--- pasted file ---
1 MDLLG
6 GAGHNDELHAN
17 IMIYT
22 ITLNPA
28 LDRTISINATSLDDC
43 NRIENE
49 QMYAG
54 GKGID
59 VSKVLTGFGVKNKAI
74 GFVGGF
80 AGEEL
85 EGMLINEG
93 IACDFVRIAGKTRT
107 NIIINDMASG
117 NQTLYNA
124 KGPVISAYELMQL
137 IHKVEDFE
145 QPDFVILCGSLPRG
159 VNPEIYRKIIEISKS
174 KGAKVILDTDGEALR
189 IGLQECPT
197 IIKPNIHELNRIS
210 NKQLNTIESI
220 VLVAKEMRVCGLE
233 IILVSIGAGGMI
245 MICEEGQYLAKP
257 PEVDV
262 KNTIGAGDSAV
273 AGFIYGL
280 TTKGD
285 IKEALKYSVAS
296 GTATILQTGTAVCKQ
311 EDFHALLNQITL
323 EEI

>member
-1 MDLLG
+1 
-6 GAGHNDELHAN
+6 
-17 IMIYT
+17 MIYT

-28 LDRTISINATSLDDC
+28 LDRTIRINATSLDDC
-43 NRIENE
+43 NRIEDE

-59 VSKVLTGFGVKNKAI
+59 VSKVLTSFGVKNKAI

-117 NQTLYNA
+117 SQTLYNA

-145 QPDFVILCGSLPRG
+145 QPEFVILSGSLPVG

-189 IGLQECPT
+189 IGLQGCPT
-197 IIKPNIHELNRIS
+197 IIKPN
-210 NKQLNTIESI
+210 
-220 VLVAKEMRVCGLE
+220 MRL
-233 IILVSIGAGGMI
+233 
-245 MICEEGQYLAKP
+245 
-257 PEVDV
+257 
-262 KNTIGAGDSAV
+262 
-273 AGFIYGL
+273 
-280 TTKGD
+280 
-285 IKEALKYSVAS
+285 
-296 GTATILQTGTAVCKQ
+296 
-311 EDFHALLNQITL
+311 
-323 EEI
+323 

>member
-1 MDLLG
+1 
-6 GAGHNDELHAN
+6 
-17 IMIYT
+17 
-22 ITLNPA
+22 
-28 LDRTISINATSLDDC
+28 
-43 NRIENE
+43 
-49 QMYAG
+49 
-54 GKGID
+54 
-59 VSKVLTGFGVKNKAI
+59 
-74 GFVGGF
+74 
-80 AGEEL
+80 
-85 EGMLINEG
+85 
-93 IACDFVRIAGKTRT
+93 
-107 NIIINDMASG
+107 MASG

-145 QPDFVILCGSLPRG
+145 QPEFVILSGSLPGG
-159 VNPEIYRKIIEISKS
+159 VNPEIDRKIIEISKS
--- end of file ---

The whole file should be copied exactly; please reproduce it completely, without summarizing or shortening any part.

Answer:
1 MDLLG
6 GAGHNDELHAN
17 IMIYT
22 ITLNPA
28 LDRTISINATSLDDC
43 NRIENE
49 QMYAG
54 GKGID
59 VSKVLTGFGVKNKAI
74 GFVGGF
80 AGEEL
85 EGMLINEG
93 IACDFVRIAGKTRT
107 NIIINDMASG
117 NQTLYNA
124 KGPVISAYELMQL
137 IHKVEDFE
145 QPDFVILCGSLPRG
159 VNPEIYRKIIEISKS
174 KGAKVILDTDGEALR
189 IGLQECPT
197 IIKPNIHELNRIS
210 NKQLNTIESI
220 VLVAKEMRVCGLE
233 IILVSIGAGGMI
245 MICEEGQYLAKP
257 PEVDV
262 KNTIGAGDSAV
273 AGFIYGL
280 TTKGD
285 IKEALKYSVAS
296 GTATILQTGTAVCKQ
311 EDFHALLNQITL
323 EEI

>member
-1 MDLLG
+1 
-6 GAGHNDELHAN
+6 
-17 IMIYT
+17 MIYT

-28 LDRTISINATSLDDC
+28 LDRTIRINATSLDDC
-43 NRIENE
+43 NRIEDE

-59 VSKVLTGFGVKNKAI
+59 VSKVLTSFGVKNKAI

-117 NQTLYNA
+117 SQTLYNA

-145 QPDFVILCGSLPRG
+145 QPEFVILSGSLPVG

-189 IGLQECPT
+189 IGLQGCPT
-197 IIKPNIHELNRIS
+197 IIKPN
-210 NKQLNTIESI
+210 
-220 VLVAKEMRVCGLE
+220 MRL
-233 IILVSIGAGGMI
+233 
-245 MICEEGQYLAKP
+245 
-257 PEVDV
+257 
-262 KNTIGAGDSAV
+262 
-273 AGFIYGL
+273 
-280 TTKGD
+280 
-285 IKEALKYSVAS
+285 
-296 GTATILQTGTAVCKQ
+296 
-311 EDFHALLNQITL
+311 
-323 EEI
+323 

>member
-1 MDLLG
+1 
-6 GAGHNDELHAN
+6 
-17 IMIYT
+17 
-22 ITLNPA
+22 
-28 LDRTISINATSLDDC
+28 
-43 NRIENE
+43 
-49 QMYAG
+49 
-54 GKGID
+54 
-59 VSKVLTGFGVKNKAI
+59 
-74 GFVGGF
+74 
-80 AGEEL
+80 
-85 EGMLINEG
+85 
-93 IACDFVRIAGKTRT
+93 
-107 NIIINDMASG
+107 MASG

-145 QPDFVILCGSLPRG
+145 QPEFVILSGSLPGG
-159 VNPEIYRKIIEISKS
+159 VNPEIDRKIIEISKS